Review: ‘The Storied Life Of A.J. Fikry’

Kunal Nayyar, Lucy Hale, And Christina Hendricks Lead A Contrived Adaptation Of A Beloved Novel

The Storied Life of A.J. Fikry is aptly titled. The new film follows the titular bookseller throughout his life from a depressed border-alcoholic widower to a married dad. It’s the sappy everyday-life epic that made the big bucks in the late 90s and early 2000s. Full of contrived scenarios that make it more of a soap opera than the life-changing film experience it wants to be. 

It makes sense that a movie about a bookseller would be based on a beloved novel. Published in 2015, author Gabrielle Zavin gained acclaim for her sweeping story about the fragility of life and a man given a second chance. While sentimentality works on paper, onscreen the concept is corny. The Big Bang Theory’s Kunal Nayyar plays the titular A.J. Fikry, who is left depressed and grumpy after the death of his wife. Refusing to connect with the world, including a young publish rep (Lucy Hale), he decides to drink himself away when his copy of Tamerlane, a valuable short story collection by Edgar Allen Poe, is stolen. This sets off a chain of events that don’t feel connected initially. Instead, it feels like we are experiencing small chapters of A.J.’s life. 

We see him adopt a small black girl after her mother kills herself at the local beach. He becomes open to being a dad and eventually pursues Hale’s character. We see his friend and local cop (David Arquette) become a reader and his former sister-in-law (Christina Hendricks) grow more frustrated with her failing marriage.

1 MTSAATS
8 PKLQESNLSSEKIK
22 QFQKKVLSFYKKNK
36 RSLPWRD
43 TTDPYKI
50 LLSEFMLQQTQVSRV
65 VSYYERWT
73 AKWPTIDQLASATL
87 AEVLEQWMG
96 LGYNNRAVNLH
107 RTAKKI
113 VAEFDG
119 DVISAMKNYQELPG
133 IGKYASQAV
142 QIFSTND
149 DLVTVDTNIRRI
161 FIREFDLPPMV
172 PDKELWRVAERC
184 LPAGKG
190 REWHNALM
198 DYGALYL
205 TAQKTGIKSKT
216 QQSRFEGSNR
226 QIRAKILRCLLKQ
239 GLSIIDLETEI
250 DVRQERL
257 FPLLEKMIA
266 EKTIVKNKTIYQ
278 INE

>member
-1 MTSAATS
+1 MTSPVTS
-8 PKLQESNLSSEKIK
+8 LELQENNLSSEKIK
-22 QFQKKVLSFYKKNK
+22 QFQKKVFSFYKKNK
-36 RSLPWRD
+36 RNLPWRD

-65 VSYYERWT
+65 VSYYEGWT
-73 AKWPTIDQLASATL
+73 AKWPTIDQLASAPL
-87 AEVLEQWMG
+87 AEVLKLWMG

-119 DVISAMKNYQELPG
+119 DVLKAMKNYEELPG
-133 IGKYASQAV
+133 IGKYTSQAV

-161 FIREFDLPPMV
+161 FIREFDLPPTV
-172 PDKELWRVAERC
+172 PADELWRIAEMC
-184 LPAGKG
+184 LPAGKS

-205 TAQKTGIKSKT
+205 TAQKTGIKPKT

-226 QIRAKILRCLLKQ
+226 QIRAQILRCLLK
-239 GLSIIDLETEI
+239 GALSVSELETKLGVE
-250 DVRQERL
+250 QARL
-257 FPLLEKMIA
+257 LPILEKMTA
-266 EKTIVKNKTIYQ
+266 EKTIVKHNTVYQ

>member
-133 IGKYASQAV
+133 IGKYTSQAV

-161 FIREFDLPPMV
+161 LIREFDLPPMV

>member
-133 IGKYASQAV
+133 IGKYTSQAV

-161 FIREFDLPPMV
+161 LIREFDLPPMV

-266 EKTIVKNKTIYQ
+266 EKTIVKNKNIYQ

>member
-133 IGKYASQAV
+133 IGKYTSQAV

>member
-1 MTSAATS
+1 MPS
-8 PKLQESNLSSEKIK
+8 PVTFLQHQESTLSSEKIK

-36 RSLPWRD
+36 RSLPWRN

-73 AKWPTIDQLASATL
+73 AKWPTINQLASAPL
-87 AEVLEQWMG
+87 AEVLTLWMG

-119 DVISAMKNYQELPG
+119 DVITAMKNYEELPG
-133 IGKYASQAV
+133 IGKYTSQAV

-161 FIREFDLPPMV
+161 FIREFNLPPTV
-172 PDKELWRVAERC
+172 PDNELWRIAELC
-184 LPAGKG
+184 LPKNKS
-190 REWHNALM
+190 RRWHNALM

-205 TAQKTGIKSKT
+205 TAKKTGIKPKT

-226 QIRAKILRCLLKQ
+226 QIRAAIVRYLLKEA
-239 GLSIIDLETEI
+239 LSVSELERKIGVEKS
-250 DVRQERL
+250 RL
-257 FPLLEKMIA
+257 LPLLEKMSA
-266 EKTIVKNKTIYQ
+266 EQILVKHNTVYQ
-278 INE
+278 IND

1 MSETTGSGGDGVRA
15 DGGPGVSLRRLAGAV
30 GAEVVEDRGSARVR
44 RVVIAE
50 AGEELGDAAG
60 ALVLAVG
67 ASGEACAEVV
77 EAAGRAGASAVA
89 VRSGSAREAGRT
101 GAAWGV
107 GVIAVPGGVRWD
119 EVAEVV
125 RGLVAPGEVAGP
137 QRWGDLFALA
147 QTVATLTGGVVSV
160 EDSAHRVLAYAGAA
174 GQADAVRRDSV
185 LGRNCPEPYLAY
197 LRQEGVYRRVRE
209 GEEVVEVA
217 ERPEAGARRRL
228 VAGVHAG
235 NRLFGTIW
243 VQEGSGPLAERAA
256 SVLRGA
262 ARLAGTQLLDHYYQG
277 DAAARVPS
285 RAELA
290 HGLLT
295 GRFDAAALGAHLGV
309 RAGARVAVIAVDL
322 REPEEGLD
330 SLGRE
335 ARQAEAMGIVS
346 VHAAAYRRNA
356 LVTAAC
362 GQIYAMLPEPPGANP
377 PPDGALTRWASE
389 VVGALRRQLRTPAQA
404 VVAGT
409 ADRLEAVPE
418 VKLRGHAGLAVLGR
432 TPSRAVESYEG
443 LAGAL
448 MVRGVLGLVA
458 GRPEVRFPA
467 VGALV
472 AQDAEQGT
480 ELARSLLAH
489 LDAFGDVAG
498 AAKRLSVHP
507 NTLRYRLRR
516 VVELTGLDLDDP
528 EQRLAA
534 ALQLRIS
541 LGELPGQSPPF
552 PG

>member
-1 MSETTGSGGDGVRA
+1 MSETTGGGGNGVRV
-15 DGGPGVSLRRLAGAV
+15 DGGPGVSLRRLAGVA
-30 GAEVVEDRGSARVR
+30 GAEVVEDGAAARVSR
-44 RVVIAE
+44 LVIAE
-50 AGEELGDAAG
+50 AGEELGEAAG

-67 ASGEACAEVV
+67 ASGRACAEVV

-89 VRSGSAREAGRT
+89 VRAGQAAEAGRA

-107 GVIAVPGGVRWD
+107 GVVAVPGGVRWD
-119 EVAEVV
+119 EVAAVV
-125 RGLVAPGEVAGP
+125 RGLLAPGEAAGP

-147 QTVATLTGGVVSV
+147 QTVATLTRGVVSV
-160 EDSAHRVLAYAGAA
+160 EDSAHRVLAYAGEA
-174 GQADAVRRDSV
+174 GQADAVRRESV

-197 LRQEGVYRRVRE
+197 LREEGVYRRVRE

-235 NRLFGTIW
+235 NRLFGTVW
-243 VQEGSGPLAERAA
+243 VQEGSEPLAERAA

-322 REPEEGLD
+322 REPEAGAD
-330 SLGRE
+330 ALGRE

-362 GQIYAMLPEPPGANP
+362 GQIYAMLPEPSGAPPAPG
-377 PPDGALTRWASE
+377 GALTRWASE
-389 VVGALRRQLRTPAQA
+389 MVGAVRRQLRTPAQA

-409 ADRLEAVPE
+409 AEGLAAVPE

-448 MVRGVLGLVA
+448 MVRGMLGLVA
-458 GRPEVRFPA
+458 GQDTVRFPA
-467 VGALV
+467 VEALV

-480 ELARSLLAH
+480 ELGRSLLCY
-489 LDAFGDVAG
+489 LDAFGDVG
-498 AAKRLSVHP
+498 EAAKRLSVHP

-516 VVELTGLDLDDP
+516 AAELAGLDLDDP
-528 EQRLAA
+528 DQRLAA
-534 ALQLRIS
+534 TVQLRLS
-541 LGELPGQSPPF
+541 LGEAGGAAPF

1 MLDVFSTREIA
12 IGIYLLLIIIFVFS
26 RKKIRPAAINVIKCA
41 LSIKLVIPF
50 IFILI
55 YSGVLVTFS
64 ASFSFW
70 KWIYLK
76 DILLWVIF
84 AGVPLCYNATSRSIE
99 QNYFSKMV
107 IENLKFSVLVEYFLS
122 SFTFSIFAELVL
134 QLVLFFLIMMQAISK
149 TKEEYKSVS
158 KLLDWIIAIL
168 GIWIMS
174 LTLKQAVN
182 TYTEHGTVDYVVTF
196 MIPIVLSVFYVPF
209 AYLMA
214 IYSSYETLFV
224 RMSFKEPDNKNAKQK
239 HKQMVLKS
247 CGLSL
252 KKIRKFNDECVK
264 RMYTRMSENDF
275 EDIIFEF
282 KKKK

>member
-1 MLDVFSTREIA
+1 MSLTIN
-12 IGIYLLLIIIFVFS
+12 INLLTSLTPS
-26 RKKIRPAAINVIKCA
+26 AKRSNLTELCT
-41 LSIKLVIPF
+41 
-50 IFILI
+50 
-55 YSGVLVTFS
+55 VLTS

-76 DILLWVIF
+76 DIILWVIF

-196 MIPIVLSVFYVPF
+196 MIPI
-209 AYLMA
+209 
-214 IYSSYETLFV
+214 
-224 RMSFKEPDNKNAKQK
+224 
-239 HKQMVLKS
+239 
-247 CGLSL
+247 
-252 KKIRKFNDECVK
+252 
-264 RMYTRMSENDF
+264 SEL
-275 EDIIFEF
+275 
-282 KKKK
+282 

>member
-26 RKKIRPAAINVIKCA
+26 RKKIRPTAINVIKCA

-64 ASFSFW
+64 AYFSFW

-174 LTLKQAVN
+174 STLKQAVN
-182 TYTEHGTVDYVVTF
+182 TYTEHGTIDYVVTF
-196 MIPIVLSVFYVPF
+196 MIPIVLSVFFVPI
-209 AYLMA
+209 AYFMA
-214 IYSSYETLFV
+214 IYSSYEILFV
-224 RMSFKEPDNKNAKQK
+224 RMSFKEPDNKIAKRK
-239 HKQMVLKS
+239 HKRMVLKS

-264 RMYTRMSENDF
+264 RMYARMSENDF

Not only corny, The Storied Life of A.J. Fikry is dated and full of cliches. A young Black mother dies by suicide after leaving her child with “good people”. A car crash kills an adulterer, and cancer makes an appearance. The twinkly horn-laced soundtrack is reminiscent of 90s Hallmark music, just obnoxious enough to take you away from the trite dialogue. The script is eye-roll-inducing and way too long. Its 105-minute runtime feels like 3 hours.  The characters don’t talk like real people, and despite Hale, Nayyar and Hendrick’s best efforts, the delivery feels choppy. 

Despite Nayyar attempting some interesting choices, The Storied Life of A.J. Fikry is not much to write home about. The charming Northeast Island small-town setting is wasted on this string of tragic events. It’s hard to adapt a novel about the power of stories to film. The Storied Life of A.J. Fikry should have stayed on the page.

The Storied Life of A.J. Fikry is in theaters. Watch the trailer below.

The Storied Life of A.J. Fikry
Cortland Jacoby
A D.C area native, Cortland has been interested in media since birth. Taking film classes in high school and watching the classics with family instilled a love of film in Cortland’s formative years. Before graduating with a degree in English and minoring in Film Study from Elizabethtown College in Pennsylvania, Cortland ran the college’s radio station, where she frequently reviewed films on air. She then wrote for another D.C area publication before landing at Punch Drunk Critics. Aside from writing and interviewing, she enjoys podcasts, knitting, and talking about representation in media.
review-the-storied-life-of-a-j-fikryThe Storied Life of A.J. Fikry does not transfer to the screen the way it jumped out from the page.